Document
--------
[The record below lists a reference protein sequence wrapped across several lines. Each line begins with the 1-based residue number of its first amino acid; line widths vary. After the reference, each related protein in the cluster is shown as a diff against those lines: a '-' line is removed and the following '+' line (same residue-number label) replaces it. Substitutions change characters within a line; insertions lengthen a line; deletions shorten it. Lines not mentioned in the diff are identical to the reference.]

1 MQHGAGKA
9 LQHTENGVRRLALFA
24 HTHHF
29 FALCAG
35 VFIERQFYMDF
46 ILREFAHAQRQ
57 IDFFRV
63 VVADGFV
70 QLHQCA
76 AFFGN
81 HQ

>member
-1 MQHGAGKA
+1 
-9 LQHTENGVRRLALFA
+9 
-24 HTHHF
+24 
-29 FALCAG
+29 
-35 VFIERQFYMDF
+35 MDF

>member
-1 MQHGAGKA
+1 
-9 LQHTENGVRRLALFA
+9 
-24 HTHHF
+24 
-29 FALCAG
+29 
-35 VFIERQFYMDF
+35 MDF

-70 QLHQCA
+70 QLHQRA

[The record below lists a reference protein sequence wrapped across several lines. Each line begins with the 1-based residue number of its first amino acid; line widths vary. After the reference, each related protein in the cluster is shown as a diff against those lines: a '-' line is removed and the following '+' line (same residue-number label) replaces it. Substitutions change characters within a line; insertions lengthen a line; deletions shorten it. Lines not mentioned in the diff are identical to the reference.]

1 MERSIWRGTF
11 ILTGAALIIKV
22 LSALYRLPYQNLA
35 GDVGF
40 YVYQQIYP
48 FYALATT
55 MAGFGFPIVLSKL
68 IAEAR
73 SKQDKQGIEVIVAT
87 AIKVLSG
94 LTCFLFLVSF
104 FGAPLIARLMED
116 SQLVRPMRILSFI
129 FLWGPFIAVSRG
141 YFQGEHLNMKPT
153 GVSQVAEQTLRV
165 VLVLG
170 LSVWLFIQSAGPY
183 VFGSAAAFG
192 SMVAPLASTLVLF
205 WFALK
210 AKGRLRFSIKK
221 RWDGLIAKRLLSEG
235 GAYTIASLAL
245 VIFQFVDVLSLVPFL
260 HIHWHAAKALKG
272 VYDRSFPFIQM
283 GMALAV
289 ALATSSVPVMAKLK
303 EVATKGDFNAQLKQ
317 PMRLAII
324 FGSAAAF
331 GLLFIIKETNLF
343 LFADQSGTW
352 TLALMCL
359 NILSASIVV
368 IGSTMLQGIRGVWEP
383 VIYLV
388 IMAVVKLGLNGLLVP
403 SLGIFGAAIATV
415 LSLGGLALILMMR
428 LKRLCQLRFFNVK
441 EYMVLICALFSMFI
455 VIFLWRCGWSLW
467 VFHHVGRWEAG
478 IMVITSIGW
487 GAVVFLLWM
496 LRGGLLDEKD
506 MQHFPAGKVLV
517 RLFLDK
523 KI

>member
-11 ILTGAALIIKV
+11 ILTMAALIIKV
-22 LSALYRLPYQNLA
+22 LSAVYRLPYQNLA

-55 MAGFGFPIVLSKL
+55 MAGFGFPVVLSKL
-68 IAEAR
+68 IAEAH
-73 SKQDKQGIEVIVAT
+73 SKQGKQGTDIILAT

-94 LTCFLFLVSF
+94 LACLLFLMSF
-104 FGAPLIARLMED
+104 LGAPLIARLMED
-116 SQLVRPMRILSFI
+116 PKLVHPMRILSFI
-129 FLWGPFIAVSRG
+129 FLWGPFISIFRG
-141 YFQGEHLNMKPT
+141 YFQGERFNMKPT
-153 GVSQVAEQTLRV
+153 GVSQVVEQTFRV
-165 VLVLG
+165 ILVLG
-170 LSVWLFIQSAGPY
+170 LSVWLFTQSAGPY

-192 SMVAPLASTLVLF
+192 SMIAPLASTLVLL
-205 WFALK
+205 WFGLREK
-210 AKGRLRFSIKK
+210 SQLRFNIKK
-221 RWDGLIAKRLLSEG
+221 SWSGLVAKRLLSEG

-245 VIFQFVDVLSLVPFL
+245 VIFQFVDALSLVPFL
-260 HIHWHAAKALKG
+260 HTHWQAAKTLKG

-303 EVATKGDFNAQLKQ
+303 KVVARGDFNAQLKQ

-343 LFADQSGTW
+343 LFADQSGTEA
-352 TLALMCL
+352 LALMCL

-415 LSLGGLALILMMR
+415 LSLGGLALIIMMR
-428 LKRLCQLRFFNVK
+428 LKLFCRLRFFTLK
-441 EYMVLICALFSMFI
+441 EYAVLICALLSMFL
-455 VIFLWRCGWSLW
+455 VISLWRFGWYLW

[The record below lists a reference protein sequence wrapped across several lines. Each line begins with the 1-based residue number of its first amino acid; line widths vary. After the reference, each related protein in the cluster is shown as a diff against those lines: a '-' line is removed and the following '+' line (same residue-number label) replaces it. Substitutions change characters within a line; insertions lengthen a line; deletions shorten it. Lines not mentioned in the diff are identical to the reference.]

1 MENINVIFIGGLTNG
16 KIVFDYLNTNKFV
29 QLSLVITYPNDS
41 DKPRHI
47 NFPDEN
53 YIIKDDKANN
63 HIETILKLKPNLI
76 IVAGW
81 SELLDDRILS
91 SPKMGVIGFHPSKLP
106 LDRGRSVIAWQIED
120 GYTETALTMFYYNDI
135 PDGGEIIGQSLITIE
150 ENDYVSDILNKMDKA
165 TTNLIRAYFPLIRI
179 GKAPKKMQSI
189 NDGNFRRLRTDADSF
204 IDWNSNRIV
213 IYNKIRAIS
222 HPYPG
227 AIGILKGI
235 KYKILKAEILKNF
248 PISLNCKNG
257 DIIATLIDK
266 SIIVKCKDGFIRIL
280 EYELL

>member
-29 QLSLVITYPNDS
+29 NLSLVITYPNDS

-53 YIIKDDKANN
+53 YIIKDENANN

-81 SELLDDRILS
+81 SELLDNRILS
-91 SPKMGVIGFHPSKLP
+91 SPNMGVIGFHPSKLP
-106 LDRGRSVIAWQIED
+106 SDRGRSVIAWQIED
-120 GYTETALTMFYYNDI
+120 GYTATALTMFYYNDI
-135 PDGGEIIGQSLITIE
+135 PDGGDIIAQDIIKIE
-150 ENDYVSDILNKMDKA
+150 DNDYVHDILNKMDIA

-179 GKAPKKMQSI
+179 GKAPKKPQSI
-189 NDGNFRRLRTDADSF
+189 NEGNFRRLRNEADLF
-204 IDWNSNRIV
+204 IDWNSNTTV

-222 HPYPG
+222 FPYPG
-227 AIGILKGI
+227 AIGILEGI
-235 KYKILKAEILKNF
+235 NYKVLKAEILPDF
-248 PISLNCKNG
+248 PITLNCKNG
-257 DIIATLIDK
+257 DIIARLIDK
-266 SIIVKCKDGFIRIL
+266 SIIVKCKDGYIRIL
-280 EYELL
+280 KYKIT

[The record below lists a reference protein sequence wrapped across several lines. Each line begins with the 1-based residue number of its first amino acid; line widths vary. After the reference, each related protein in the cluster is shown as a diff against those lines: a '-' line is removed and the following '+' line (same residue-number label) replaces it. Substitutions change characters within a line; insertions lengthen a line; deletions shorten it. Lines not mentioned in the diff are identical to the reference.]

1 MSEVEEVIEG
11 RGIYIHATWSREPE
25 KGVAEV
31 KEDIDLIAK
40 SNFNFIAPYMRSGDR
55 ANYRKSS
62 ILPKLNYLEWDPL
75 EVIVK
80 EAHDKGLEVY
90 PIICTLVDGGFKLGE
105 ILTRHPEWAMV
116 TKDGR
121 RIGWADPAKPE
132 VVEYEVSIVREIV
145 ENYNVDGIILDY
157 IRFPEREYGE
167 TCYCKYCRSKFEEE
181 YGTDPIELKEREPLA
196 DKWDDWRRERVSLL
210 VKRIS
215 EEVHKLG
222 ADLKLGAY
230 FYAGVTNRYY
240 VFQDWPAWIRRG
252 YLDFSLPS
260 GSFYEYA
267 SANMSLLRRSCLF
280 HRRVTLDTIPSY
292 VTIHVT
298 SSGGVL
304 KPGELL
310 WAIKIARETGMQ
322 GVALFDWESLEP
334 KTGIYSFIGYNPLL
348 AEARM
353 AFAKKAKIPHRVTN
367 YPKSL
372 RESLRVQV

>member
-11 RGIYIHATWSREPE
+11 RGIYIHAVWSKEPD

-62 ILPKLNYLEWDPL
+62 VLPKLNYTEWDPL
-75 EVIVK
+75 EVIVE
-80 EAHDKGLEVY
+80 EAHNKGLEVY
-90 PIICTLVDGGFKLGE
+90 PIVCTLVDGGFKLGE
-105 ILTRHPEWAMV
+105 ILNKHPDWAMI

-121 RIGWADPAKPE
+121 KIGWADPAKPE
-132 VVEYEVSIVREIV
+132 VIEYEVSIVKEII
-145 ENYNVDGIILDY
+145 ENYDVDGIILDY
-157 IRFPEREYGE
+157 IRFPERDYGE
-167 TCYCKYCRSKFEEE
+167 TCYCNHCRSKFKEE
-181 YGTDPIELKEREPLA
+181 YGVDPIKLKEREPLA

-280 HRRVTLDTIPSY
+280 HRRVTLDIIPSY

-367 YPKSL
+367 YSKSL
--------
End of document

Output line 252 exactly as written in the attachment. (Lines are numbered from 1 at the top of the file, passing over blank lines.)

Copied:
-80 EAHDKGLEVY